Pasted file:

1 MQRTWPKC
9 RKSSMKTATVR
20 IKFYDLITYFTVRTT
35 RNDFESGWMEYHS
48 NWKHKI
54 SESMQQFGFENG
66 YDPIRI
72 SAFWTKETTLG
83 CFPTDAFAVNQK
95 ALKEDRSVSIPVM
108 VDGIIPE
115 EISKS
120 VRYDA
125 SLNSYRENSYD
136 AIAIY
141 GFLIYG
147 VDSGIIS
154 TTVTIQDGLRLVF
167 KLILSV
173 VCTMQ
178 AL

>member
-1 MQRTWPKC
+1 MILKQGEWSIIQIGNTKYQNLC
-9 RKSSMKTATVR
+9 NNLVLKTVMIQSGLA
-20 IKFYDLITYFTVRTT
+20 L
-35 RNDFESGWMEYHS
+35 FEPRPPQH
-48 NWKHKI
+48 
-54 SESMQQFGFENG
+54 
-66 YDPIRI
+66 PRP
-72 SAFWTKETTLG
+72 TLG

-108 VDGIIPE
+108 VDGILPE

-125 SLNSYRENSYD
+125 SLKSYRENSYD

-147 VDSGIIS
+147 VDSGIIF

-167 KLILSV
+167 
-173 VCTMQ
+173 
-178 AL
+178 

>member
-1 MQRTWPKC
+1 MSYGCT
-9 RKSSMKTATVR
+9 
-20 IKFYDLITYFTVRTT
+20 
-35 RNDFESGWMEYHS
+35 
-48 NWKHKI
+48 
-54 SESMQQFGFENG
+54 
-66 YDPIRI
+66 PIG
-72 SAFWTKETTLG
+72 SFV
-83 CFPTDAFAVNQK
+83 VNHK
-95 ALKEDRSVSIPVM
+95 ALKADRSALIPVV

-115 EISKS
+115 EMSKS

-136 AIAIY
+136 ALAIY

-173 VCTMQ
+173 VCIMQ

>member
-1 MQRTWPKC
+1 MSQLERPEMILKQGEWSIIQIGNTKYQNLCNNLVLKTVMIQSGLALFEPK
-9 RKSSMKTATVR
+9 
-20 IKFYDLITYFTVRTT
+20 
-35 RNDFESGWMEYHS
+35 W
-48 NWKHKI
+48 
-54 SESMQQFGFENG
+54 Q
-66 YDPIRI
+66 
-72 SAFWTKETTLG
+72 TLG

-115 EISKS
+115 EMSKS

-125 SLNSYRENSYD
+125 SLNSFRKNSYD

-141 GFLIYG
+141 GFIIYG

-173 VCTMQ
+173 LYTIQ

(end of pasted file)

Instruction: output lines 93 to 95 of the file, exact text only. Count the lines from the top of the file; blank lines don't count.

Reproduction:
-72 SAFWTKETTLG
+72 TLG

-115 EISKS